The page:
- 28. Sporns O, Chialvo DR, Kaiser M, Hilgetag CC (2004) Organization, development and function of complex brain networks. Trends in Cognitive Sciences 8: 418–425.
- 29. Li Y, Liu Y, Li J, Qin W, Li K, et al. (2009) Brain anatomical network and intelligence. PLOS Computational Biology 5: e1000395–1-17.
- 30. Boccaletti S, Latora V, Moreno Y, Chavez M, Hwang DU (2006) Complex networks: Structure and dynamics. Physics Reports 424: 175–308.
- 31. Latora V, Marchiori M (2001) Efficient behavior of small-world networks. Physical Review Letters 87: 198701–1-4.
- 32. Achard S, Bullmore E (2007) Efficiency and cost of economical brain functional networks. PLoS Computational Biology 3: e17–0174-0183.
- 33. Supekar K, Musen M, Menon V (2009) Development of large-scale functional brain networks in children. PLoS Biology 7: e1000157–1-15.
- 34. Newman MEJ (2003) The structure and function of complex networks. SIAM Review 45: 167–256.
- 35. Strogatz SH (2001) Exploring complex networks. Nature 410: 268–276.
- 36. Gong G, He Y, Concha L, Lebel C, Gross DW, et al. (2009) Mapping anatomical connectivity patterns of human cerebral cortex using in vivo diffusion tensor imaging tractography. Cerebral Cortex 19: 524–536.
- 37. Bassett DS, Bullmore E, Verchinski BA, Mattay VS, Weinberger DR, et al. (2008) Hierarchical organization of human cortical networks in health and schizophrenia. The Journal of Neuroscience 28: 9239–9248.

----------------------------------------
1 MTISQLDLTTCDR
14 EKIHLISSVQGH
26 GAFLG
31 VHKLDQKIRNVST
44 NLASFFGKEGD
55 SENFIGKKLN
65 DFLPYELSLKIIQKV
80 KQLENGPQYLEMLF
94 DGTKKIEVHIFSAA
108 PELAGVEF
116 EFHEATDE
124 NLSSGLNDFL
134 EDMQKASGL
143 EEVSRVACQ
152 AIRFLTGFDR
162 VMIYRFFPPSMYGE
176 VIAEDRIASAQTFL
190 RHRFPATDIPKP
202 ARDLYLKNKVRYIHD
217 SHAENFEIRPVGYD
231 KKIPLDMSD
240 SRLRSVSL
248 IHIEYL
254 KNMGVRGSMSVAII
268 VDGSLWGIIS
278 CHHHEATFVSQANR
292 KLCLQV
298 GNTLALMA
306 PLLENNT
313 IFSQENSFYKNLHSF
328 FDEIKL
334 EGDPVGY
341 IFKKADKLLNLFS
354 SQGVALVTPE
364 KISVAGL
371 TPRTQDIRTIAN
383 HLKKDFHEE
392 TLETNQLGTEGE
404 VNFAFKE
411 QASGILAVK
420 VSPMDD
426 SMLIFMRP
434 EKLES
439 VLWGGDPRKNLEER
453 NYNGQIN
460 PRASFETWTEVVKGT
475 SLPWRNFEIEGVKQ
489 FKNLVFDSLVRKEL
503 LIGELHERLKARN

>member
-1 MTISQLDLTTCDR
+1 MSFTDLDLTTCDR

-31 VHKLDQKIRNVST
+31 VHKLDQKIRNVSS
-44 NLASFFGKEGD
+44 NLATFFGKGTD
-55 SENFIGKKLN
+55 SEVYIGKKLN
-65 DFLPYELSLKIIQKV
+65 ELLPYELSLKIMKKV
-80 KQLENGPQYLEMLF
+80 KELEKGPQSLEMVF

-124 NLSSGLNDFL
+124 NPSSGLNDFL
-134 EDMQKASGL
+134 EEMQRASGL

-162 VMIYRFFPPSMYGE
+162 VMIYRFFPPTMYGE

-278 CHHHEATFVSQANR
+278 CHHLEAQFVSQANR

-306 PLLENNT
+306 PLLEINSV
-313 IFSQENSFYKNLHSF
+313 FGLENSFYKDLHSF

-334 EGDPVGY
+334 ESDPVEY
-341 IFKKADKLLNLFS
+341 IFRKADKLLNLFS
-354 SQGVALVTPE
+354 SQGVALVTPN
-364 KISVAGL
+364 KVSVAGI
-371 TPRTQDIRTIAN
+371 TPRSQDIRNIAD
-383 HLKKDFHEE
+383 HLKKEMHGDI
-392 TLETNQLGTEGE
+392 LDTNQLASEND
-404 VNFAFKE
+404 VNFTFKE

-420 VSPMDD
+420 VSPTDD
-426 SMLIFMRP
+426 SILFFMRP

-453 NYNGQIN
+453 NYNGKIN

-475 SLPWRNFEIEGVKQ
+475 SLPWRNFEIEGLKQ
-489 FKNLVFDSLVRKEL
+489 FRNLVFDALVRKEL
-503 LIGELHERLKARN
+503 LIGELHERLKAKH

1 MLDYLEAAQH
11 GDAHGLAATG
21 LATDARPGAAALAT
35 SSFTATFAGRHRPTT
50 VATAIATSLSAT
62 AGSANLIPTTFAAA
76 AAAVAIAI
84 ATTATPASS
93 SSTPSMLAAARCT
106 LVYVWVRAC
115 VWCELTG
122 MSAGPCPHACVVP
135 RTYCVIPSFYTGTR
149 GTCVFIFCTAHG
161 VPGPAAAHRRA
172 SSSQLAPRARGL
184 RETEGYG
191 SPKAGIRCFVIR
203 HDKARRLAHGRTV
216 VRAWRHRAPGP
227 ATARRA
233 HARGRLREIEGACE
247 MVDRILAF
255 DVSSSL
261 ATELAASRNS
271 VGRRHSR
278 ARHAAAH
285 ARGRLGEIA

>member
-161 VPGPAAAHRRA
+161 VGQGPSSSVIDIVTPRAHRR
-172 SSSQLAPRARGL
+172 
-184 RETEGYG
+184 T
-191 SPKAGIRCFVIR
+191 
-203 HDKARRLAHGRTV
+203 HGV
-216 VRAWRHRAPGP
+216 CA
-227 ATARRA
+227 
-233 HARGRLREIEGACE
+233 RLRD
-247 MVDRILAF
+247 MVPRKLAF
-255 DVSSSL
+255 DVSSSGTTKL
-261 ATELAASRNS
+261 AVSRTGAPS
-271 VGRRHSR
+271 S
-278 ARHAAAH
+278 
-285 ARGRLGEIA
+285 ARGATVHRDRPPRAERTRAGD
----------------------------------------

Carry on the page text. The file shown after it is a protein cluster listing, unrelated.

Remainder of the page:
- 38. Ravasz E, Barabási AL (2003) Hierarchical organization in complex networks. Physical Review E 67: 026112–1-7.
- 39. Honey CJ, Sporns O, Cammoun L, Gigandet X, Thiran JP, et al. (2009) Predicting human resting-state functional connectivity from structural connectivity. Proceedings of the National Academy of Sciences 106: 2035–2040.
- 40. Whittaker J (1992) Graphical models in applied multivariate statistics. Journal of Classification 9: 159–160.
- 41. Supekar K, Menon V, Rubin D, Musen M, Greicius MD (2008) Network analysis of intrinsic functional brain connectivity in Alzheimer's disease. PLoS Computational Biology 4: e1000100–1-11.
- 42. Liao W, Zhang Z, Pan Z, Mantini D, Ding J, et al. (2010) Altered functional connectivity and small-world in mesial temporal lobe epilepsy. PloS one 5: e8525.
- 43. Mann HB, Whitney DR (1947) On a test of whether one of two random variables is stochastically larger than the other. Analysis of Mathematical Statistics 18: 50–60.
- 44. Wang L, Li Y, Metzak P, He Y, Woodward TS (2010) Age-related changes in topological patterns of large-scale brain functional networks during memory encoding and recognition. NeuroImage 50: 862–872.